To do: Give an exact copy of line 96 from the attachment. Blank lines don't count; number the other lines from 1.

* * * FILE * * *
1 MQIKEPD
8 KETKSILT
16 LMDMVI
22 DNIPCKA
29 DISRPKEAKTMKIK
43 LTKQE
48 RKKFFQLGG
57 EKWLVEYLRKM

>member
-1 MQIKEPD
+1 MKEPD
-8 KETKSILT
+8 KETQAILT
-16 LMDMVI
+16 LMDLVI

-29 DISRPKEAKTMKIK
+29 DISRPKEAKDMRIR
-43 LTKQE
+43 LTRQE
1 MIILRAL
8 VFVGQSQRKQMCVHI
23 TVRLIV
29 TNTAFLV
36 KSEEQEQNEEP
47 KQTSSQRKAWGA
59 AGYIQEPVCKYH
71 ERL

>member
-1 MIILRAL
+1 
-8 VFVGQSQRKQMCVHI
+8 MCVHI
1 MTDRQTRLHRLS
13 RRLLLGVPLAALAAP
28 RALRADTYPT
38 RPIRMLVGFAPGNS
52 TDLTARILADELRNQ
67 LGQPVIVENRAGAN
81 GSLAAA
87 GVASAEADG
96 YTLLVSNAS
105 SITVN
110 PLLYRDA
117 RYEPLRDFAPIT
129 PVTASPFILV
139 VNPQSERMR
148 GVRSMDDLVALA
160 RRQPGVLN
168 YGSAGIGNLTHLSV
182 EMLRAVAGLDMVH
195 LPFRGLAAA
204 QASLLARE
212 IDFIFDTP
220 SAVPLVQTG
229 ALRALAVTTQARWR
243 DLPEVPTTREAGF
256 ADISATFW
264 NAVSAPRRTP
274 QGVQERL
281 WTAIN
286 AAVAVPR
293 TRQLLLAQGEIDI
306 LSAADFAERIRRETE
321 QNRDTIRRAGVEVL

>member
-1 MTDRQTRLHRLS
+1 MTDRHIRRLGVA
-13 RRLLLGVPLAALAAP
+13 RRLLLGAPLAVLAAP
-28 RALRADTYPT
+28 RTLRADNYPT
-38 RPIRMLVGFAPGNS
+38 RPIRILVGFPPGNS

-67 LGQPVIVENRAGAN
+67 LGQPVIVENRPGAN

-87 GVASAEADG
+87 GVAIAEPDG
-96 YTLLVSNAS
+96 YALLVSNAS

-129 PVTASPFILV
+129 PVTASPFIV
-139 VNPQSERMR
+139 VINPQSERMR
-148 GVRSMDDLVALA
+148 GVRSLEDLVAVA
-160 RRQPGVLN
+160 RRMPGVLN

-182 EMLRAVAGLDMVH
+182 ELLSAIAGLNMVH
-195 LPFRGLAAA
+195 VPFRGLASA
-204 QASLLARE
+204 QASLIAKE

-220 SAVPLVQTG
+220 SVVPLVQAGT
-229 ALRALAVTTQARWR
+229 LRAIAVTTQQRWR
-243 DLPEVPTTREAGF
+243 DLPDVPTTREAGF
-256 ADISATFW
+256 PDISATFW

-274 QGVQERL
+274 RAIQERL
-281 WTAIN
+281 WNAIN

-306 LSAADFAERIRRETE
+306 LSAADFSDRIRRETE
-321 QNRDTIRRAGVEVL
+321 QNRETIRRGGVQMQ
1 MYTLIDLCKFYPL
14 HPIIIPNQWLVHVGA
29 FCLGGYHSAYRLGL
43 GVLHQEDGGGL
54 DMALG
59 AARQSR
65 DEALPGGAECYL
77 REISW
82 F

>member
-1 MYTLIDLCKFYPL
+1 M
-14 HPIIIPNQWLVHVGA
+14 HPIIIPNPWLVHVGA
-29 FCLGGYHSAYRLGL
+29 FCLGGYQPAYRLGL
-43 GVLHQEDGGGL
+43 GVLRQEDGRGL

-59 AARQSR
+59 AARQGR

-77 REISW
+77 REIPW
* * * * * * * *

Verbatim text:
-229 ALRALAVTTQARWR